My birthday falls in the first few days of March so when we get a big snowstorm in the last week of February, I take it personally. And even more so when the sun returns and shines on all that beautiful new snow. Six inches is lovely, more is wonderful but I don’t complain if it is only an inch or two. Fresh snow and sunshine on my birthday are all the proof I need to know that the snow gods are smiling down upon me. I’m not sure what I’ve done right but I sure hope I continue to do so.
Skiing in New England has always been a bit of catch-as-catch-can; particularly when you compare our slopes to the Alps or the Rockies. We start the season dreaming of a white Christmas. We end it with our fingers crossed and hoping for a white Easter. Sometimes we get both; sometimes, neither. It was even more precarious when I was a kid and few ski areas had snow making equipment.
Imagine my delight when I moved to Switzerland. Skiing in the Alps began well before Christmas in late November or early December. Forget holiday shopping, that’s was airport duty free was for. For many years, my family members were regularly treated to chocolate and SWATCHs under the tree. I don’t think it took them long to figure out why.
But back to skiing in the Alps; even early in the season, unlike New England, the skiing was pretty good. Instead of a measly few trails, a good portion of the mountain was open. Of course, most of the light was gone by two o’clock but you can’t have everything. Then again, I can’t imagine I had too many issues with starting the après ski festivities a little early. On the back end, spring skiing continued until the first of May, sometimes later. I remember one spectacular season when I didn’t hang up my skis until May 16th. How glorious!
For now, I am looking forward to some glorious spring skiing right here in New Hampshire. The days are getting longer. The sun is brighter and higher in the sky. You can leave the heavy parka and hand and toe warmers at home. Maybe (hopefully) even put them away for the season. Fashion-forward skiers will hit the slopes in bright and shiny miracle fiber jackets. As colorful as a bowl of jelly beans, they’ll light up the slopes in tangerine and hot pink. The not-so-fashion-forward will take us back in time and ski retro in ancient Nordic sweaters or faded windbreakers. Sun glasses are mandatory. Hats are not.
Spring skiing is our reward for weathering early winter’s blistering cold days as well as the wet and dreary January thaw. It’s payback for skiing through hurricane force winds and traversing over the sheets of ice which we shrug off as hard-packed-powder.
It’s a joy to be outside and on the mountain. Whether you ski ‘til you drop or spend most of the day working on your tan – enjoy the sunshine, bon ski and bon appétit!
Decadent Mac & Cheese
Hungry friends and family will love this rich and cheesy dish. America’s favorite comfort food, mac & cheese is a great après ski dinner for adults and kids alike. Enjoy!
8 ounces grated fontina cheese, shredded
8 ounces mozzarella, shredded
4 ounces Parmigiano-Reggiano cheese, grated
1 large onion, finely chopped
Kosher salt and freshly ground pepper
2 cloves garlic, minced
1/2 cup Panko bread crumbs
1/2 teaspoon herbs de Provence
1 1/2 tablespoons flour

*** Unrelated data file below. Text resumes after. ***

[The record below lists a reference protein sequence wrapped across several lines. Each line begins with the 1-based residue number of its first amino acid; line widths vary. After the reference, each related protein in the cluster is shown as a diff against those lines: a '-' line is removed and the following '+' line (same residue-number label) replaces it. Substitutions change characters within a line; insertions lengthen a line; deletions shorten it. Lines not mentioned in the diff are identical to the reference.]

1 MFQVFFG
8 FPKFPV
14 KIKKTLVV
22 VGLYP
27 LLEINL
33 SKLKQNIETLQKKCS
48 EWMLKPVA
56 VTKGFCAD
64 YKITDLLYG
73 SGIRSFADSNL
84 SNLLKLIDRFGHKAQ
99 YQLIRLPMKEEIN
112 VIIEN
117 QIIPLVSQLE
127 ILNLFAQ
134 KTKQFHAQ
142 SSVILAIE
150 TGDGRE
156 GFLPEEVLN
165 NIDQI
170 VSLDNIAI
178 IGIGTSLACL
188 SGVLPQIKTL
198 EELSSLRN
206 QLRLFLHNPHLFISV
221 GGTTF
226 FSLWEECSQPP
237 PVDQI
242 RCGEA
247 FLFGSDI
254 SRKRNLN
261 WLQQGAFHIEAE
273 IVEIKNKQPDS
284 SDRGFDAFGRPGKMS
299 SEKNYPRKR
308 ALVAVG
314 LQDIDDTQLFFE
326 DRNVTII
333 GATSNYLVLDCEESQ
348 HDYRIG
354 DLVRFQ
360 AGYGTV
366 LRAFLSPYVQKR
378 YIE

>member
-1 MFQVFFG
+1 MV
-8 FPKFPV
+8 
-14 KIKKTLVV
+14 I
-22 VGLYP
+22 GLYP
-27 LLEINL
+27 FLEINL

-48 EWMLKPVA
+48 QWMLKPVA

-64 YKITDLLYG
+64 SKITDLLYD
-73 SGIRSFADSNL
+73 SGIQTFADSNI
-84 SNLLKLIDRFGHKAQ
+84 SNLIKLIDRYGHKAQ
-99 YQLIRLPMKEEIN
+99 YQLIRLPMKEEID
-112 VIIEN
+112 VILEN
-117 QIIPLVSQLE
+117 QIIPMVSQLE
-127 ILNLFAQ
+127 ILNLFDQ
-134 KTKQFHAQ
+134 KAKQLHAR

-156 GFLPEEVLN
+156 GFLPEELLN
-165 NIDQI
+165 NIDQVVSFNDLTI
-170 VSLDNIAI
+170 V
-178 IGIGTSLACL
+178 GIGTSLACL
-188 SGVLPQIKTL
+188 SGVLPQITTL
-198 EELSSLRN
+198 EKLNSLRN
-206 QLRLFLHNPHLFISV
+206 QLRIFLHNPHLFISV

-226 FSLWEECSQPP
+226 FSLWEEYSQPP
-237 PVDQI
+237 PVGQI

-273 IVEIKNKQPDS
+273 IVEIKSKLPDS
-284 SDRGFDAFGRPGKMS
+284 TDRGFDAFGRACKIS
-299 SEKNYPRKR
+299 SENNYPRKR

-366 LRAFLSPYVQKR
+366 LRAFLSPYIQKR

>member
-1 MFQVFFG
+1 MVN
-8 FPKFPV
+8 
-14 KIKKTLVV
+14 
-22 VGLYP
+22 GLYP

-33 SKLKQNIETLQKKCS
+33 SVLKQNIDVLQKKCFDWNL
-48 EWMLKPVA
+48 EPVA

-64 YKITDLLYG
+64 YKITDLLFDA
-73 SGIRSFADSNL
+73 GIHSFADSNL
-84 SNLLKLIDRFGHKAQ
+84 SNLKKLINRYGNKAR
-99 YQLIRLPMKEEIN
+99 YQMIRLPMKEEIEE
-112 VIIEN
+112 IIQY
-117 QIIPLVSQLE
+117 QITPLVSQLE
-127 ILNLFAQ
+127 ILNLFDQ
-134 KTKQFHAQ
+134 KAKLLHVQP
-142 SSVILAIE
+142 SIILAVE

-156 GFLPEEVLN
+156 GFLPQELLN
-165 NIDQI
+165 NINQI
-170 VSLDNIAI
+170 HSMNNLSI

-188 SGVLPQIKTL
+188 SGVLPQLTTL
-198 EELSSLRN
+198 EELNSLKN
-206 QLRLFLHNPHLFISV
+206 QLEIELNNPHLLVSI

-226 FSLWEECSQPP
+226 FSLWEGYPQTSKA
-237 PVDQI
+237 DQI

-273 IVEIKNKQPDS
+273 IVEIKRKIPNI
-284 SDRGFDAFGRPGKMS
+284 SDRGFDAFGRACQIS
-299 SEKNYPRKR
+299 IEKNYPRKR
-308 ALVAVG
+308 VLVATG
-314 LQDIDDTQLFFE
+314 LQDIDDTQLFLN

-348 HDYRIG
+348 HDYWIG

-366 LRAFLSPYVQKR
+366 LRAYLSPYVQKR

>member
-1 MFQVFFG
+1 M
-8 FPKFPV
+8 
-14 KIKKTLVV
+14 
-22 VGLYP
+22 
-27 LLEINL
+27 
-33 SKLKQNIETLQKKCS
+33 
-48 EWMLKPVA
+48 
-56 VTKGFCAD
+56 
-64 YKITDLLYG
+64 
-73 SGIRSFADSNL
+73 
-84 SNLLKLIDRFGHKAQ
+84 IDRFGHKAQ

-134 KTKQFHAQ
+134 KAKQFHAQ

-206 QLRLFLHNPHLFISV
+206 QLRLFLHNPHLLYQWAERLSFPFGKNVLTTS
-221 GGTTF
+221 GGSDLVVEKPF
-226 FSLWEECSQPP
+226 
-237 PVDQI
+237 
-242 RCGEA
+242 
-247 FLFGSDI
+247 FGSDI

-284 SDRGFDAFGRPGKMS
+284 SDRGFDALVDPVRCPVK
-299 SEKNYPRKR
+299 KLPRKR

1 cup warm whole milk or half and half
4 ounces cream cheese at room temperature
1 cup sour cream
1/2 teaspoon or to taste hot sauce
1/4 teaspoon nutmeg
1 pound pasta – cavatappi, medium shells, penne or elbow macaroni
Kosher salt and freshly ground pepper to taste
Preheat the oven to 375 degrees. Lightly butter a large casserole.
Put the fontina, mozzarella and about 3/4 of the Parmigiano-Reggiano in a bowl, toss to combine and reserve.
Heat a little olive oil in a skillet over medium heat, add the onion, season with salt and pepper and sauté until translucent. Add the garlic and cook for 1 minute more. Remove from the heat and reserve.
Put the breadcrumbs and herbs in a bowl, add 1 tablespoon melted butter and toss to combine. Add the remaining Parmigiano-Reggiano and toss again.
Melt 1 tablespoon butter in a heavy saucepan over medium heat. Add the flour, season with salt and pepper and cooking, whisking, for 1-2 minutes. Whisk in the milk and bring to a simmer over medium-high heat. Reduce the heat to low and simmer, stirring, until the sauce thickens, about 5 minutes.
Put the cream cheese in a large bowl, slowly stir in the warm sauce and continue stirring until smooth. Add the sour cream, hot sauce and nutmeg and stir until smooth. Stir in the onions and garlic. Reserve.
Cook the pasta according to package directions, less 1 minute. Drain the pasta, saving a little of the pasta water.
Add the pasta to the sauce and toss to combine. If the pasta seems dry add a little pasta water. Sprinkle the pasta with the cheese mix and toss again.
Transfer the pasta to the prepared baking dish and sprinkle with the breadcrumb mixture. (You can make ahead to this point, cover and refrigerate. Remove the dish from the refrigerator about 1 hour before baking.) Bake the mac & cheese at 375 degrees for 30 minutes or until piping hot and golden.
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One Year Ago – Seared Scallops with Roasted Pepper Sauce
Two Years Ago – Creole Shrimp & Cheesy Grits
Three Years Ago – White Bean Dip
Four Years Ago – Warm Chocolate Pudding
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What are your plans for Oscar night? Let’s get a conversation going.
Want more? I’ve got links to lots more to read, see & cook as well as a day in the life photoblog! In addition, I hope that you will take a minute to learn about my philanthropic project Eat Well-Do Good. © Susan W. Nye, 2013